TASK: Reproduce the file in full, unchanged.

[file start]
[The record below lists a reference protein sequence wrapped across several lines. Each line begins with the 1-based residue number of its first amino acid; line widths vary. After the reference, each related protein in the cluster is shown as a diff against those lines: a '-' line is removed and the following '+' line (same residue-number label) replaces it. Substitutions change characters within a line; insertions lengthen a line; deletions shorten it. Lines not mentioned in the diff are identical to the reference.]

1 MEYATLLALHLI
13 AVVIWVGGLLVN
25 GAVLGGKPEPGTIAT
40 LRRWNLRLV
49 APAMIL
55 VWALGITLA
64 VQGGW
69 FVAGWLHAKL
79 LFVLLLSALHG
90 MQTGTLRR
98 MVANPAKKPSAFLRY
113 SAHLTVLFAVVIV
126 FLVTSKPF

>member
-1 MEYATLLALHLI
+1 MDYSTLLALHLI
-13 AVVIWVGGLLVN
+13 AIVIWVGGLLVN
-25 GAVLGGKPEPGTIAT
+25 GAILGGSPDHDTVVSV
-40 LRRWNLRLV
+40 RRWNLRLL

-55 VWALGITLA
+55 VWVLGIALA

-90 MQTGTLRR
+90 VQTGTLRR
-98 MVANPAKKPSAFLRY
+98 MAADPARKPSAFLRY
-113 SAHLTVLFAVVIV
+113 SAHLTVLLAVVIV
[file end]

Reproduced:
[The record below lists a reference protein sequence wrapped across several lines. Each line begins with the 1-based residue number of its first amino acid; line widths vary. After the reference, each related protein in the cluster is shown as a diff against those lines: a '-' line is removed and the following '+' line (same residue-number label) replaces it. Substitutions change characters within a line; insertions lengthen a line; deletions shorten it. Lines not mentioned in the diff are identical to the reference.]

1 MEYATLLALHLI
13 AVVIWVGGLLVN
25 GAVLGGKPEPGTIAT
40 LRRWNLRLV
49 APAMIL
55 VWALGITLA
64 VQGGW
69 FVAGWLHAKL
79 LFVLLLSALHG
90 MQTGTLRR
98 MVANPAKKPSAFLRY
113 SAHLTVLFAVVIV
126 FLVTSKPF

>member
-1 MEYATLLALHLI
+1 MDYSTLLALHLI
-13 AVVIWVGGLLVN
+13 AIVIWVGGLLVN
-25 GAVLGGKPEPGTIAT
+25 GAILGGSPDHDTVVSV
-40 LRRWNLRLV
+40 RRWNLRLL

-55 VWALGITLA
+55 VWVLGIALA

-90 MQTGTLRR
+90 VQTGTLRR
-98 MVANPAKKPSAFLRY
+98 MAADPARKPSAFLRY
-113 SAHLTVLFAVVIV
+113 SAHLTVLLAVVIV